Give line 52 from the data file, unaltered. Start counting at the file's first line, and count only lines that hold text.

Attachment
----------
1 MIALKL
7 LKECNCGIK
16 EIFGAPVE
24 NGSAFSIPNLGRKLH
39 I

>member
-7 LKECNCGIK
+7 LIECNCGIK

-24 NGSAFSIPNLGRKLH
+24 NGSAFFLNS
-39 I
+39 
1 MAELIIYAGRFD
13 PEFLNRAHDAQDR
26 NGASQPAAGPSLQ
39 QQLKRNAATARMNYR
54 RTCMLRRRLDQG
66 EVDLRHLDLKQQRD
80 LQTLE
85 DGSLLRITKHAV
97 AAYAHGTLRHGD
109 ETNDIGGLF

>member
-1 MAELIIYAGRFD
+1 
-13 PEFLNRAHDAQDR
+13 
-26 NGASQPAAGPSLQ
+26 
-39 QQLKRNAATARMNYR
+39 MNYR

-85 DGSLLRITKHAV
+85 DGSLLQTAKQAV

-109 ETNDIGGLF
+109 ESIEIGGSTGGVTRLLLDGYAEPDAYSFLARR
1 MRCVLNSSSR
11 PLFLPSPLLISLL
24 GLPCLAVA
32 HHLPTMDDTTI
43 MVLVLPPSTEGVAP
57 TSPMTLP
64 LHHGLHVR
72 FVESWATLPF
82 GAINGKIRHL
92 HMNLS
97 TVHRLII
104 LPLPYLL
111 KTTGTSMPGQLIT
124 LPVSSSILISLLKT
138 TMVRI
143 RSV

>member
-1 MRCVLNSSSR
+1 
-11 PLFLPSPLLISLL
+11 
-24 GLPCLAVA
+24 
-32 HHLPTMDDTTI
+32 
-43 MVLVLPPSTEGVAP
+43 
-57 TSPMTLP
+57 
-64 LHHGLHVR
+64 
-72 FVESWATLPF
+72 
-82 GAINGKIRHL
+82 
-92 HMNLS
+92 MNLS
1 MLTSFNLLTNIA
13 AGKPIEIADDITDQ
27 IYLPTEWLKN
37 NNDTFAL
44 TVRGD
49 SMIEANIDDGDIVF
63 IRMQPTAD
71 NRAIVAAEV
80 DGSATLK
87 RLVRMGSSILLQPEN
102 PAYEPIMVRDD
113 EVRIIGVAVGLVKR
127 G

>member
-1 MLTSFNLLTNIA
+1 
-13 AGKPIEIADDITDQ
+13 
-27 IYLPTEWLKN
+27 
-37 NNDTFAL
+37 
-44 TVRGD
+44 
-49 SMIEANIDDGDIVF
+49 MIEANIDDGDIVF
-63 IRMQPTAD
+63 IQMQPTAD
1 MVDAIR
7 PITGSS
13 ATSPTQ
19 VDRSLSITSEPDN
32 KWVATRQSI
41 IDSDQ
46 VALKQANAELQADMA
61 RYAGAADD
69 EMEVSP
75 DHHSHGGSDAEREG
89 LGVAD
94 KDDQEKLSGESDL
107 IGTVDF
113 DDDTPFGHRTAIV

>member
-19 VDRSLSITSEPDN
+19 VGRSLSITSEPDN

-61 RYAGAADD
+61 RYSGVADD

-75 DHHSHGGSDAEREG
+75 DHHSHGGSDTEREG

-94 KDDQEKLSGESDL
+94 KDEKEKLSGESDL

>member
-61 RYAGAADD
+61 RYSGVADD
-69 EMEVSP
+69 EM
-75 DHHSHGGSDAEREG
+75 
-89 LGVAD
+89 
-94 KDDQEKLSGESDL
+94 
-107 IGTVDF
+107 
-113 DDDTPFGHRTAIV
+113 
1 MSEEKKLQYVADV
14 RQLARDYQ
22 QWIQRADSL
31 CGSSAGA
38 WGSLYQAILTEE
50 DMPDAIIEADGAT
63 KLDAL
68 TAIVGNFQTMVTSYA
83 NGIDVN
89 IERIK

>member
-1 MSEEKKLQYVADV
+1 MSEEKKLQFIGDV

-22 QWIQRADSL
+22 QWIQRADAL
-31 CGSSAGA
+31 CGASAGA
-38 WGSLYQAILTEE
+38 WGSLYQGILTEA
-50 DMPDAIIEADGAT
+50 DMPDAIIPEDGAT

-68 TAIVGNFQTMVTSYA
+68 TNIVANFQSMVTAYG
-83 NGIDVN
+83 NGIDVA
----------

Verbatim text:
>member